First, from the Director, who as representative of the state betrays a hatred for the individual: “The greater a man’s talents, the greater his power to lead astray.  Better for one to suffer than many be corrupted. Murder kills only the individual and what is the individual?  We can make more of them.  Unorthodoxy threatens more than the life of the individual, it strikes at society itself.”

Second, from John the outcast, who didn’t want comfort if it prohibited truth: “I don’t want comfort.  I want God, I want poetry, I want real danger, I want freedom, I want goodness. I want sin.”

Huxley, who passed away on the same day JFK was assassinated, warned us that before we start pining for such a brave new world, we should wait till we see it first.  My fear is the wait is over and it now sits outside our doors.

Heed the Historical Rhyming of Ludwig von Mises’ Omnipotent Government

Ludwig von Mises was a shining light in the Austrian school of economics and for libertarianism. Despite the obsession Keynesians and socialists have with tarnishing his legacy, Mises sounded the alarm about statism louder and clearer than anyone.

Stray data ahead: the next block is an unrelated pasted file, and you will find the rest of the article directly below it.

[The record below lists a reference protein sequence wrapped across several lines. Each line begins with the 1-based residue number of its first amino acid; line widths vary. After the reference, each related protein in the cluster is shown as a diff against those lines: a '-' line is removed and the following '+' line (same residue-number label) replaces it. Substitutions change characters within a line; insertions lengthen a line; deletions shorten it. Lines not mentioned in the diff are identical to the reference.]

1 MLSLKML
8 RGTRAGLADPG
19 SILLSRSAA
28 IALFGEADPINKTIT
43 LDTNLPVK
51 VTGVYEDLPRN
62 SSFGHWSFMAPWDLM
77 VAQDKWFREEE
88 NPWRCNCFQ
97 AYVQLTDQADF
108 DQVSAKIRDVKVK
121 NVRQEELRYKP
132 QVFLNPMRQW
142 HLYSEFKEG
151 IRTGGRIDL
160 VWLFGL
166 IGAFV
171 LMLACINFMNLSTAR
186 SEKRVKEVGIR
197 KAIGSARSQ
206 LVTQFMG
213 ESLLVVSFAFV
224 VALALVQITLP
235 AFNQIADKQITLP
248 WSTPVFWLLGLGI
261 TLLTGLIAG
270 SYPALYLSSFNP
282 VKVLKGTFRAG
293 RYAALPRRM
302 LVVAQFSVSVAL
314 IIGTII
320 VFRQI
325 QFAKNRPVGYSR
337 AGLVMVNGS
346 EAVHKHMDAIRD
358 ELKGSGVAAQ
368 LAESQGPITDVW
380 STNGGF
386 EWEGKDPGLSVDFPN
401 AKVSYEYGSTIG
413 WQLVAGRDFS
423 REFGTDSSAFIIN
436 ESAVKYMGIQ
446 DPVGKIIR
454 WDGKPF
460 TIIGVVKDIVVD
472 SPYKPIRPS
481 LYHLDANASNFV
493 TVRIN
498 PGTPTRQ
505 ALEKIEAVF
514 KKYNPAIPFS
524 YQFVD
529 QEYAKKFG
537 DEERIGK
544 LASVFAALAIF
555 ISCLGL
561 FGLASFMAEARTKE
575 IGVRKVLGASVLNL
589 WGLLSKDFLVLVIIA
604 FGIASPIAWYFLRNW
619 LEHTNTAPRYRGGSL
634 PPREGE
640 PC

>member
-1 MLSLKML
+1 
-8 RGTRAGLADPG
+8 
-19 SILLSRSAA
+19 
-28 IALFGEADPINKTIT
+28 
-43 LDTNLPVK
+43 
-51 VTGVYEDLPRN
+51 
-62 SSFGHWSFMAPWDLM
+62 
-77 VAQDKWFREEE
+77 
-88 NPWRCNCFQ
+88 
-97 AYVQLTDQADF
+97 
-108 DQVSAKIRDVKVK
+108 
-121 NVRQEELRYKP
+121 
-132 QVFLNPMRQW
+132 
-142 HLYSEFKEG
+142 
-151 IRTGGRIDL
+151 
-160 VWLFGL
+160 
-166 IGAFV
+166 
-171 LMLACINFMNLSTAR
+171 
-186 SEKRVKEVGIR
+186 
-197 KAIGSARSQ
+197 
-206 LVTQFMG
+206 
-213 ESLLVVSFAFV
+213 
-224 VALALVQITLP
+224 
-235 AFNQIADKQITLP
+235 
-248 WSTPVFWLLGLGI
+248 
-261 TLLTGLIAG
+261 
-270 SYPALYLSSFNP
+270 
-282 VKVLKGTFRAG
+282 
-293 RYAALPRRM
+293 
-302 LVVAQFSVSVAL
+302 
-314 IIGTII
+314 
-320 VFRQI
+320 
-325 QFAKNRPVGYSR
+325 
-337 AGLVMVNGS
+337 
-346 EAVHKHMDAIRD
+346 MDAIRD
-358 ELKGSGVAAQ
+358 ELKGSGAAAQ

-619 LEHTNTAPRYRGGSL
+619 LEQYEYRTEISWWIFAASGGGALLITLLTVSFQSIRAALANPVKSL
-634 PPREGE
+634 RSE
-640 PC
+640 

One of his great works was Omnipotent Government, which Mises published toward the end of World War II. Although much of the book focuses on analyzing fascism and socialism, many of the book’s insights from the mid-1940s are quite pertinent today.

Capitalism versus Totalitarianism

There are two big, opposite ideological trends for mankind to choose from.

The first is capitalism, which embraces freedom, rights of man, self-determination, and technology. Under capitalism the arts and science thrive. Excellence and meritocracy are celebrated.

The second is totalitarianism, where the state is omnipotent. Power is vested in government because government promises to make paradise.  Individual happiness becomes the duty of government, creating a nanny-state. The final goal is not a national government but a universal government.

Mises understood human nature comes with a certain level of intolerance of criticism of an individual’s social and economic beliefs. Often the intolerance is accompanied with labeling the critics as enemies of the nation, race, or group.